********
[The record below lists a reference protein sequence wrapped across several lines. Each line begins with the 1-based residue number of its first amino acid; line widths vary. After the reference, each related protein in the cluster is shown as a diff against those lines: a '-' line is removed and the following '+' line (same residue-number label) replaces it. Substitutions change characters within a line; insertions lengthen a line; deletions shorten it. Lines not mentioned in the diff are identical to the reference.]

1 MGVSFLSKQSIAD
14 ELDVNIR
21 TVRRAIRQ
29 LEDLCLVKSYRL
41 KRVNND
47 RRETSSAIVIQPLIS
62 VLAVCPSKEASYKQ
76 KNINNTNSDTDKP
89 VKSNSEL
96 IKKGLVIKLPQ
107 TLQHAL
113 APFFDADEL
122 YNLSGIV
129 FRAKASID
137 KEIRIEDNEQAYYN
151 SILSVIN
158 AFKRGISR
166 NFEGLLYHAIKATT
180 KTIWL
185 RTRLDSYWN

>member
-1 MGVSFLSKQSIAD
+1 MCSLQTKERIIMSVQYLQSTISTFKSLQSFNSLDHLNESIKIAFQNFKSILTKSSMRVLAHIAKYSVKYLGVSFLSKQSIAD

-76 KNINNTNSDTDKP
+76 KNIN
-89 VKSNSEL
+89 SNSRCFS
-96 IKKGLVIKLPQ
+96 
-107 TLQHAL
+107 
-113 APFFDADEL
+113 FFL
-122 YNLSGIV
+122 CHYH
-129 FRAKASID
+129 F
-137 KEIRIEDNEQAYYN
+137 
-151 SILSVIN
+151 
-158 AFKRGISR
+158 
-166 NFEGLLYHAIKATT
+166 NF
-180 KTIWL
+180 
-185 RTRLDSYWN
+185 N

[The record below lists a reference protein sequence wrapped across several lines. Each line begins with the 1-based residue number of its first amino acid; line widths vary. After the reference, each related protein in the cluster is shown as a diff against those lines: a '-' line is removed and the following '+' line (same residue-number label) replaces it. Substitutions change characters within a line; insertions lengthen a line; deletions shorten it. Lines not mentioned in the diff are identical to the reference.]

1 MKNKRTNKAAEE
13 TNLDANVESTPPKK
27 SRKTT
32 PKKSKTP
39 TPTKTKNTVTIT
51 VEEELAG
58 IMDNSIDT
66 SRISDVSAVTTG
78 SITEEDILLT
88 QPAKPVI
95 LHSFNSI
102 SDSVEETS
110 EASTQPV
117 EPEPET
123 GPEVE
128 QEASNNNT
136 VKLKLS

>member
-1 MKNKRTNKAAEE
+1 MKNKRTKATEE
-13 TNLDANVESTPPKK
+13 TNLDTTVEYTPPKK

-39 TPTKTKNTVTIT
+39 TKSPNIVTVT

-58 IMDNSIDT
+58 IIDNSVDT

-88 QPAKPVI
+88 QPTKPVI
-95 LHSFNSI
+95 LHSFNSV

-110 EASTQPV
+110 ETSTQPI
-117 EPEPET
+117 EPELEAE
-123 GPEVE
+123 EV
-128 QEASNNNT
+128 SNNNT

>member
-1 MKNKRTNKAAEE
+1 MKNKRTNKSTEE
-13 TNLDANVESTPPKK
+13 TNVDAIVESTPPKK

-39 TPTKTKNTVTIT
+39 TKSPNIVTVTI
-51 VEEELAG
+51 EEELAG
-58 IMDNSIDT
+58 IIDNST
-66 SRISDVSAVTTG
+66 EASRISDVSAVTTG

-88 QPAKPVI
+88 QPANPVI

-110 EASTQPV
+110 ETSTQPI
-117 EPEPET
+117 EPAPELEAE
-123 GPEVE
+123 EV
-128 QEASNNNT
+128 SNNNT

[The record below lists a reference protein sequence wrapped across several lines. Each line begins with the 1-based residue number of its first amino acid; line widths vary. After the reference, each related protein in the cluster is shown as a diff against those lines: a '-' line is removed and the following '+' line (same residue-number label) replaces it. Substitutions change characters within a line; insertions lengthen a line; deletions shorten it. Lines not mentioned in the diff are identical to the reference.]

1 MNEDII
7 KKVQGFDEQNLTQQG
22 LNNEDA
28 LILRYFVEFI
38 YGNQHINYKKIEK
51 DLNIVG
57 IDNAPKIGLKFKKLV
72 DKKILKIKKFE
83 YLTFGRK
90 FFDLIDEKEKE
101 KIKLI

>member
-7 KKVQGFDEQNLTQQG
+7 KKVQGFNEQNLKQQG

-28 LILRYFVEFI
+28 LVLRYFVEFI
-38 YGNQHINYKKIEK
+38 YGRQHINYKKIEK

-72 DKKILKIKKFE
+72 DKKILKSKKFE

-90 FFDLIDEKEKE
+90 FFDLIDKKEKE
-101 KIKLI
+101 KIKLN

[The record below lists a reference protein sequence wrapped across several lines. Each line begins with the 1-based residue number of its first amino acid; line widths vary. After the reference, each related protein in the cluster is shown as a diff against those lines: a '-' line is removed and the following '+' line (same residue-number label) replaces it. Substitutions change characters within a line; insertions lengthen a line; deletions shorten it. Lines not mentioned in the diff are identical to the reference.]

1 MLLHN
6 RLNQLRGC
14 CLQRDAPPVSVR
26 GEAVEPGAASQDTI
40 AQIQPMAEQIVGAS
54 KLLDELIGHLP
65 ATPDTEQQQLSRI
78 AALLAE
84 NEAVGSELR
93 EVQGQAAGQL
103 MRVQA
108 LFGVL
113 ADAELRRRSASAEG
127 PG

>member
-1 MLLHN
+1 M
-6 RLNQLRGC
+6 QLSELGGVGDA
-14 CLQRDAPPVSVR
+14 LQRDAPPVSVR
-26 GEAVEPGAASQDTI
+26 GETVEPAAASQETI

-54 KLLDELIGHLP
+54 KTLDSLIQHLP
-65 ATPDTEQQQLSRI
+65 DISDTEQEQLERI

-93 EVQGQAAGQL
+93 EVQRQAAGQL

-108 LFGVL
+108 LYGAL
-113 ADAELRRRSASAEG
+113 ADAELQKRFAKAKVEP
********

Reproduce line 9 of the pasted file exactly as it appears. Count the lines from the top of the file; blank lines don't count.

76 KNINNTNSDTDKP